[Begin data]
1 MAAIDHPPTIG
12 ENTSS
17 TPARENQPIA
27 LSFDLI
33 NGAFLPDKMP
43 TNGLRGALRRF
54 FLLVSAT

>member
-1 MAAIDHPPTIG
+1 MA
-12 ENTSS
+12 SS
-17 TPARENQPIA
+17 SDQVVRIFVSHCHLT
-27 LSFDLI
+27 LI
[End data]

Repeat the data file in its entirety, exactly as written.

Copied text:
1 MAAIDHPPTIG
12 ENTSS
17 TPARENQPIA
27 LSFDLI
33 NGAFLPDKMP
43 TNGLRGALRRF
54 FLLVSAT

>member
-1 MAAIDHPPTIG
+1 MA
-12 ENTSS
+12 SS
-17 TPARENQPIA
+17 SDQVVRIFVSHCHLT
-27 LSFDLI
+27 LI